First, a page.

Shevardnadze has sought good relations with both East and West in pursuit of security and reform aid, stating in April 2000 that "our main principle is state pragmatism….We are prepared to cooperate with all countries that help us resolve several fundamental problems…including our most important, burning issue, the settlement of the conflict in Abkhazia." Although Shevardnadze has attempted to maintain working political, economic, and security ties with Russia, he seeks close ties with the West and international organizations to maximize Georgia's independence. Relations with Russia deteriorated in late 1999 after it launched a new military campaign in its breakaway Chechnya region, which borders Georgia. Some fighting and refugees have spilled over Georgia's borders, and Russia has accused Georgia of aiding and abetting Chechen "terrorism." Russia's objectives toward Georgia include retaining some political, military, and economic influence in the South Caucasus region though its policies sometime seem contradictory and of limited success.
Among its neighbors, Georgia has good relations with Armenia and Azerbaijan, though it has raised concerns about human rights conditions of ethnic Georgians residing in Azerbaijan, and Azerbaijan and Armenia have raised concerns about ethnic Azeris and Armenians in Georgia. Georgia has an ongoing interest in ties with about one million Georgians residing in Turkey and about 50,000 Georgians residing in Iran.
Shevardnadze assiduously pursued membership in the Council of Europe (CE) and the World Trade Organization (WTO) as indicators of Georgia's progress in implementing Western-style reforms, resulting in admission to the CE in April 1999 and the WTO in October 1999. In April 2000, Shevardnadze hailed the support from the West, stating, "I can say without exaggeration that if it had not been for this support, including the financial and material support, we would not have survived and we would not have been able to build the independent Georgian state….The more we strengthen Georgian democracy, the more intensive the aid and support that we are receiving will become." His presidential election manifesto called for Georgia to seek entry into North Atlantic Treaty Organization (NATO) by 2005. In late 2002, Shevardnadze told a press conference that Georgia would need several more years before it could meet the requirements for membership in the organization.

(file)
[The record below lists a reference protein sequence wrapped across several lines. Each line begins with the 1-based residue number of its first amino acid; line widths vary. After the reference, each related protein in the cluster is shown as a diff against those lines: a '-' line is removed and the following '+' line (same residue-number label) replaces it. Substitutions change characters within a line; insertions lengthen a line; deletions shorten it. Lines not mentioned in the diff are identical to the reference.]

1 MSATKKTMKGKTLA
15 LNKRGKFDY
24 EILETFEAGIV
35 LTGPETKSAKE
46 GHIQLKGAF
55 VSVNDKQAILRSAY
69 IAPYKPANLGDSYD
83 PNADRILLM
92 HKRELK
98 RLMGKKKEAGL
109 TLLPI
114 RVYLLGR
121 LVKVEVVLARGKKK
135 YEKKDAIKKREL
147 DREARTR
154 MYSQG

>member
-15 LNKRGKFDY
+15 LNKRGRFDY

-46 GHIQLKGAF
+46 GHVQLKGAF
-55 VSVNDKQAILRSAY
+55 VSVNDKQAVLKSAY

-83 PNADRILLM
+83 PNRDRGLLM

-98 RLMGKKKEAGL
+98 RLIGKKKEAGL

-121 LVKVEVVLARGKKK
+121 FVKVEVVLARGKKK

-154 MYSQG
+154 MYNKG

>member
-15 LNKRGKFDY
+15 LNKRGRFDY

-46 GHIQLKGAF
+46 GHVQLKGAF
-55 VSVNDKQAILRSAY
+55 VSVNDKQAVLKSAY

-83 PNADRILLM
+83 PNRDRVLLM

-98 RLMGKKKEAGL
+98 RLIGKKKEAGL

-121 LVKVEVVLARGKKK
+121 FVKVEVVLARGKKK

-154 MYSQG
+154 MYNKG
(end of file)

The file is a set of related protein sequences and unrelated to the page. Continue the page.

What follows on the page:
In recent years, Georgia has received substantial U.S. financial assistance targeted for support of Georgia's economic and political reform programs, with emphasis on institution building. In 2002, Shevardnadze showed full support for the U.S.-initiated War on Terror by welcoming a U.S. mission to train and equip the Georgian military for the possibility of actions there. Shevardnadze, along with U.S. president George W. Bush and Russian president Vladimir Putin, acknowledges the possibility that Arab terrorists connected to al-Qaeda are finding haven in border regions of Georgia. Notably, the Pankisi Gorge, a broad valley on the northern border with Russia's Chechen republic, is well-known for illegal activity. International experts believe there may be al-Qaeda members operating in the Pankisi Gorge region. (Al-Qaeda has been held responsible for the 11 September 2001 terrorist attacks in the United States that targeted the Pentagon in Washington, D.C., and the World Trade Center, New York, an action that initiated the War on Terror.) The United States continues to encourage the Russian government to accept and respect Georgian sovereignty over the region.